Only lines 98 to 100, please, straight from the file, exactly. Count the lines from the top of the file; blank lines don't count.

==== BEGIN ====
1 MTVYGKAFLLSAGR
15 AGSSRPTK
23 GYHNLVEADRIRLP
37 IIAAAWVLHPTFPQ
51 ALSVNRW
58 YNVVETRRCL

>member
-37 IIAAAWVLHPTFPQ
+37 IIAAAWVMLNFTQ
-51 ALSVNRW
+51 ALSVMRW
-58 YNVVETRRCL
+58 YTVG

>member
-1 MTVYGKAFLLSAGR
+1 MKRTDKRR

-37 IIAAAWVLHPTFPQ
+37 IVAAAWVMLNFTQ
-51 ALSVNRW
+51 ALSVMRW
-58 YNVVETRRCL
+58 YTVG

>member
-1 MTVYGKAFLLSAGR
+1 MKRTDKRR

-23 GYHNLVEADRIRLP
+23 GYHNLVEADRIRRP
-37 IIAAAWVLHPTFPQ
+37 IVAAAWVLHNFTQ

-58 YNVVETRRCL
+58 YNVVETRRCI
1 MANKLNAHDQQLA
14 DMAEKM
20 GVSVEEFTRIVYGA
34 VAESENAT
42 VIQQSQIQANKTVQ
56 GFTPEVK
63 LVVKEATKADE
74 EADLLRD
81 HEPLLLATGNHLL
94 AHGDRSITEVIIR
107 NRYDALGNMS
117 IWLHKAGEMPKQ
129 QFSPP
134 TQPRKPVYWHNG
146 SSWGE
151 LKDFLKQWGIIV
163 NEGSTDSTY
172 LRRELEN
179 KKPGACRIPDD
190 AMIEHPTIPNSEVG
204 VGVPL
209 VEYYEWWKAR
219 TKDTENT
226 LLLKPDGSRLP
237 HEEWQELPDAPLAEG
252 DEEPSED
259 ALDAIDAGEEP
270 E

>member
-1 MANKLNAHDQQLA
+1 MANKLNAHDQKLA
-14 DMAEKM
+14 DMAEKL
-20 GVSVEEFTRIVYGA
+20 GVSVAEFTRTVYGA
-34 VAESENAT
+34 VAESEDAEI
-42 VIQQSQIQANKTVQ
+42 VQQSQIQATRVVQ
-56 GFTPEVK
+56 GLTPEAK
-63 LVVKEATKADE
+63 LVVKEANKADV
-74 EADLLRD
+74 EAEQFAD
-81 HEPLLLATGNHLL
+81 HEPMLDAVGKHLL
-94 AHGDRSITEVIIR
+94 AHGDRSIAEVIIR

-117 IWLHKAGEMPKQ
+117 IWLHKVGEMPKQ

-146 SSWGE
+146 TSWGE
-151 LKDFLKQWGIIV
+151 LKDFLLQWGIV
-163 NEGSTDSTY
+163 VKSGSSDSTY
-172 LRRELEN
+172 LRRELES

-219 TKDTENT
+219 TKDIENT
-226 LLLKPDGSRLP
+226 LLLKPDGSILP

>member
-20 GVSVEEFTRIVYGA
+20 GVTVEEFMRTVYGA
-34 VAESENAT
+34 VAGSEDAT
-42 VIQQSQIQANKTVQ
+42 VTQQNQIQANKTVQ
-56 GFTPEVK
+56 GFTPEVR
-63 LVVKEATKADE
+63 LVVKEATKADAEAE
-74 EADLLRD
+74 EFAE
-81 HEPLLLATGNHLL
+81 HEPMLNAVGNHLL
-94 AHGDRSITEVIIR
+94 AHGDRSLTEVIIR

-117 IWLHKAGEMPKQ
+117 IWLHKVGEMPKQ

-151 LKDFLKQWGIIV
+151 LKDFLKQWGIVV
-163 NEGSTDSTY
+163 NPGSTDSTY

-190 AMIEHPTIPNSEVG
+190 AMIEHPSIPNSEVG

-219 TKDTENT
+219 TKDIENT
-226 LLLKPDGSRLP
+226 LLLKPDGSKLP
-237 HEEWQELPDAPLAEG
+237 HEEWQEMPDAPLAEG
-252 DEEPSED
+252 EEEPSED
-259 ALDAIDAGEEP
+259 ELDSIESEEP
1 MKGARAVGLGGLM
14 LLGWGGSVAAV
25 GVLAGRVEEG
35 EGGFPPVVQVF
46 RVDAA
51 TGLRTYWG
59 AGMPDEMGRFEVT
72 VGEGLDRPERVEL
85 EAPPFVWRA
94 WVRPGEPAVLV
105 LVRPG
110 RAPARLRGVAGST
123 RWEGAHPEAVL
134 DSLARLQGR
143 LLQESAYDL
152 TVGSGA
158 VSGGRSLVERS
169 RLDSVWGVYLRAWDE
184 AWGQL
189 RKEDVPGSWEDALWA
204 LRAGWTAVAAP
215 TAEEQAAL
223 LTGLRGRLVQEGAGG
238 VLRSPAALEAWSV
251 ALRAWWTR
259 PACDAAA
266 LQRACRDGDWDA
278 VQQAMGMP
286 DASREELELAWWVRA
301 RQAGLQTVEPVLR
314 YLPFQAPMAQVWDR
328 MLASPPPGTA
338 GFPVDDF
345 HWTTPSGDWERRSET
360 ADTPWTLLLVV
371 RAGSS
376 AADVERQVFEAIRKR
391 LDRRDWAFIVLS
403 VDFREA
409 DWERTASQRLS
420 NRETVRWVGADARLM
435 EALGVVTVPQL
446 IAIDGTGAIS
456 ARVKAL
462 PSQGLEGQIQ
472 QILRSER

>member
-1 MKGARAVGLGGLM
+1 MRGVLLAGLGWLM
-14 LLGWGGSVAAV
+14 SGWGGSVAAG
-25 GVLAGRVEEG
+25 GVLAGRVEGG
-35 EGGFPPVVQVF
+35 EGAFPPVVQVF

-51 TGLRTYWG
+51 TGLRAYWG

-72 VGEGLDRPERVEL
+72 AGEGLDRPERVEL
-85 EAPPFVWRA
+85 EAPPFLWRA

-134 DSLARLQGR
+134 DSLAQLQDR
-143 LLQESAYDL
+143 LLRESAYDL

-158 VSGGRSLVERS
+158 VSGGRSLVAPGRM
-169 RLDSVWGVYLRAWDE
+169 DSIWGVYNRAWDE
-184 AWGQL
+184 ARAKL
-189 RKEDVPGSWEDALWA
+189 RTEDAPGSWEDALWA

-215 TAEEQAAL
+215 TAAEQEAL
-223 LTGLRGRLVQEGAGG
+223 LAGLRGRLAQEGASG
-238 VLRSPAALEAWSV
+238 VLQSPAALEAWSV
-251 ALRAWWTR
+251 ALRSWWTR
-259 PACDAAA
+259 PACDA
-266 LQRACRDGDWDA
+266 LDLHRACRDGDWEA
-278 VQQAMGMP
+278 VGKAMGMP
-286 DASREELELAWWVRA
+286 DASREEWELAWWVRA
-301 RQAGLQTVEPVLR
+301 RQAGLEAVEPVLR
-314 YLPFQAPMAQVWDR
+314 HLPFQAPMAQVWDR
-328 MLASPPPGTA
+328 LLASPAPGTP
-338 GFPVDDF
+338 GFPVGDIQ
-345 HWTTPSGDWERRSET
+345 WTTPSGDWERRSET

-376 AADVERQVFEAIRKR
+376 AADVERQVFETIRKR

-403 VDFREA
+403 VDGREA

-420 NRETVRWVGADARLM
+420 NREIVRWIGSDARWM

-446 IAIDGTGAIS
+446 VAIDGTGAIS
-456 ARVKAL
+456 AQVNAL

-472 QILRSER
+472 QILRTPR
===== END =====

-34 VAESENAT
+34 VAGSEDAT
-42 VIQQSQIQANKTVQ